September 12, 2019

The Resurrection of the EU Carbon Border Tax

If tax fairness drove the European Commission legislative tax agenda over the past five years, it will be climate change that dominates tax policy over the next term based on the commitments made by Ursula van der Leyen, who will serves at the next EU executive body chief.

And two key carbon pricing proposals will serve as the foundation for VDL – as she is now commonly referred to within Brussels circles. The first of these will involve a rewrite of the EU energy tax legislation. Work on the revised energy tax law has been underway for more than a year but a decision was made to put it off until after current Commission President Jean-Claude Juncker and his team leave office on Nov. 1.

Once described by former European Internal Market Commissioner Frits Bolkestein as having more “holes than Swiss cheese” the new energy tax proposal will set specific minimum carbon dioxide rates on motor fuels and electricity. A key question, which new EU presidency holder Finland will focus on as early as Sept. 13 and 14, when EU finance ministers meet in Helsinki, will be whether or not airline fuels should be covered as part of the legislation.

While the aviation fuel tax issue will be controversial, it will pale compared to a VDL commitment to pursue a carbon border tax. The purpose of the levy will be to shield European companies that face high energy costs whether it be via the EU Emission Trading Scheme or the new EU energy tax legislation. To achieve this goal goods imported into the EU from countries that do not take such action to reduce greenhouse gases, as required by the Paris climate agreement, will be slapped with a carbon tax.

The complexity of a carbon border tax can not be underestimated. Even hard-line environmental groups demanding drastic action to tackle climate change have been cool to the idea because they think it will never get approved. But as climate change has become a prominent and urgent issue in the past year and President Donald Trump has taken the U.S. out of the Paris Climate agreement, the carbon border levy has gone from an ivory tower fantasy to a political priority.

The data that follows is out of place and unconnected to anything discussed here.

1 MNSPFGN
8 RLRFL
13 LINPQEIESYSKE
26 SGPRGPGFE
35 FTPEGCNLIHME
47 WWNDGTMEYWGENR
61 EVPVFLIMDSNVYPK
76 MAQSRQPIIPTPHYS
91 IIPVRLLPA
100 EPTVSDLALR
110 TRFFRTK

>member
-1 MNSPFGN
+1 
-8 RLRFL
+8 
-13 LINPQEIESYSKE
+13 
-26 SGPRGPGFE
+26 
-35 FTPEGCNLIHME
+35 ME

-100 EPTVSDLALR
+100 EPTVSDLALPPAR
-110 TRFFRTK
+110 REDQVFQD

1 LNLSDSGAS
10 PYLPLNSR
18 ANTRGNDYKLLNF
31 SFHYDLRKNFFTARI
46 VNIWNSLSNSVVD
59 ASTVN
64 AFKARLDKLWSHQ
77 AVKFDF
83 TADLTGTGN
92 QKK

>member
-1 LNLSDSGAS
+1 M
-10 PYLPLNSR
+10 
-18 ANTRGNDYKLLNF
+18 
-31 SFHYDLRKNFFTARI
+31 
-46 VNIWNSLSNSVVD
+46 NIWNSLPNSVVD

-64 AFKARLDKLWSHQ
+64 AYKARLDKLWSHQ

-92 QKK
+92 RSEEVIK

Indicative of this change occurred earlier in 2019, when BusinessEurope, the EU’s leading business lobby group, dropped its opposition to the carbon border tax. While BusinessEurope insisted the levy must comply with World Trade Organization rules, it said EU companies, which already shoulder higher energy costs compared to those in the U.S. or Asia, need protection as the EU pushes to reach a carbon neutral economy by 2050.

While the climate change tax measures will be prominent in the coming years, that is not to say that corporate taxation will disappear. VDL has committed to pursue the pending EU Common Corporate Consolidated Tax Base plan, which has been pending in one form or another for more than a decade.

Besides the CCCTB, there is the issue of a minimum corporate tax, which was a demand made by some pro-EU groups in the European Parliament led by the Socialists and Democrats. However the four pro-EU groups in the European Parliament, which also include the center-right European People’s Party, centrist-liberal Renew Europe (formerly the Alliance for Liberals and Democrats), the European Green Party along with the S &D group, have not been able to agree on the need for a minimum corporate tax. Moreover, the issue has become a stumbling block in negotiations the groups have held since the May European elections to forge a legislative blueprint for the VDL European Commission. The minimum corporate tax, which was a campaign commitment by candidates such as Frans Timmermans and Margrethe Vestager, both of whom are expected to serve as vice presidents in the VDL Commission, has pitted the EPP against the S &D and the Greens.

The divisions on the minimum corporate tax rate issue are not the only tax issue dividing the pro-EU parties. The Green Party, which increased its seats in the European Parliament, along with the S & D group are pushing for a permanent subcommittee similar to the temporary ones set up in the wake of the Luxleaks sweetheart tax ruling scandal and the Panama Papers. Again the EPP is opposed.

Currently, negotiations on the mandate for the next European Commission and the possible new permanent tax committee are continuing. But according to European Parliament officials ,no break through is expected any time soon if ever.